“The killing of anyone, especially a child, is very wrong…However, I think it is a very sad message…when there is so much attention to those killed by gun violence, but almost no help and attention to those who survive it. It is as if [survivors] do not exist,” says Kimberley Johnson, mother of Ryann Brown, who was shot once in the head in 2006 while in a car with 20 and 16 year old brothers Clifton and Derek Lowe. Clifton, the driver, was shot and killed during the incident, and Derek was killed about one month later. Ryann is still hunted by the tragedy as she tries to navigate her days on a wheelchair.

Kimberley's son, Ricky, was shot to death in 2012, so she understands the strain from both angles: “My son was murdered, so I understand. The dead is dead…I had to go into bankruptcy for Ricky's death, and for Ryann's shooting. But she is still alive and needs help to adjust to her new life. Society needs to step up to help… people should not wait until it happens to them,” she stressed.

Eric Wilkins was shot twice in 1999, and the first shot to his back instantly paralyzed him. As a result of being dissatisfied with the support he and other paralyzed victims of gun violence receive, he founded  Broken Wings which teaches students about the dangers of gun violence, gang involvement, and other reckless lifestyles.

“We pay lots of attention to sensational murders, but mostly ignore guys like those on the wheel chairs as a result of gun violence…Many of the wheelchair ramps you see in Chicago are for young people who got shot,” Wilkins added.  He is seeking assistance for many of the surviving victims of Chicago violence in his community that he refers to as "the Magnificent Miles" of the city's infamous "Wild 'Hundreds" area.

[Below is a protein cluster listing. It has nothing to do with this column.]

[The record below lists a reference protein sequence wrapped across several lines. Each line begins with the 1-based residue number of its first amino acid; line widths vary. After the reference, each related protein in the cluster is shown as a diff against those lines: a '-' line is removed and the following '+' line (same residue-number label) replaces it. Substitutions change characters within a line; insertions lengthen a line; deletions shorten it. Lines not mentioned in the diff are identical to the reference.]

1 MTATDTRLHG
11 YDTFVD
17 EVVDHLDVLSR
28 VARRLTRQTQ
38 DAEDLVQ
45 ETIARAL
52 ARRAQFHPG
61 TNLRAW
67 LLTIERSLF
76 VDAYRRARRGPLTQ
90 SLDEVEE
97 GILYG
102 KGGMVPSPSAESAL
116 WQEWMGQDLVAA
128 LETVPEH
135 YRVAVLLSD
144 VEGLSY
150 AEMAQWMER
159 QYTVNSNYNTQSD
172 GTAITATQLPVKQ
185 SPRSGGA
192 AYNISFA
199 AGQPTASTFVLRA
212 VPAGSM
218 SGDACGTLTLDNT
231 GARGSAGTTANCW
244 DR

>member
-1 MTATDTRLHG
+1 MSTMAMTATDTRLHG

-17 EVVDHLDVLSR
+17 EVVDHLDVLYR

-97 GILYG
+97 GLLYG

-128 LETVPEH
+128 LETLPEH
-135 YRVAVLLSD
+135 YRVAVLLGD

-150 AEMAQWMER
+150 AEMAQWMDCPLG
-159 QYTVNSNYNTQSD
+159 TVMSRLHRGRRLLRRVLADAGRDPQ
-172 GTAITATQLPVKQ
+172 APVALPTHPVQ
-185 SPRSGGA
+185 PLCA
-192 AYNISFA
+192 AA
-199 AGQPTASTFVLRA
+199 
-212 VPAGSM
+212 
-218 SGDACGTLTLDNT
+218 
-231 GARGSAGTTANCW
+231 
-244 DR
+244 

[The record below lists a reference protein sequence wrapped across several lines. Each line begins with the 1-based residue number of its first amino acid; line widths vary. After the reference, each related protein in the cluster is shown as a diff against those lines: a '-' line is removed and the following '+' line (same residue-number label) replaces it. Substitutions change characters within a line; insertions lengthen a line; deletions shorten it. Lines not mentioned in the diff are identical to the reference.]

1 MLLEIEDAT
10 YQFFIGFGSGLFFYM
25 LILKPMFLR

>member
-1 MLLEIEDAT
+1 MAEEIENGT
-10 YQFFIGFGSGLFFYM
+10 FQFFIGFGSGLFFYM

“This is the area where most of the murders and violence [happened] that gave Chicago the most recent media hype: Robert Sandifer, better known as Yummy in 1994;  Blair Holt in 2007;  Darrion  Albert of 2009, Tanaja Stokes and Ariana Jones of 2010,” Wilkins stressed, as he stood to stretch and prevent his legs from tensing up inside of the braces that he must wear to walk.

I estimate from available statistics that for every victim shot to death in Chicago, about 4-7 people are shot but not killed. The physical, emotional, psychological and other impacts to survivors are seldom addressed, and often set the stage for more violence. 

Many of those victims such as Eric Wilkins, never make the news at time of injury. Eric hopes to soon open a center around the corner from where Ariana and Tanaja were shot. It will be to raise more awareness of the causes, impacts, and solutions to gun violence; providing children and youth with a safe and positive place to learn and play; and support victims of violence. 

Dr. Peter K. B. St. Jean is the Executive Director and Founder of Peaceful World Movement, an adjunct professor in the Department of Criminal Justice at Governors State University and University at Buffalo Department of Sociology, and the Coordinator of Pathways to Responsible Fatherhood at Haymarket Center, Chicago. He is also the author of Pockets of Crime: Broken Windows, Collective Efficacy and the Criminal Point of View.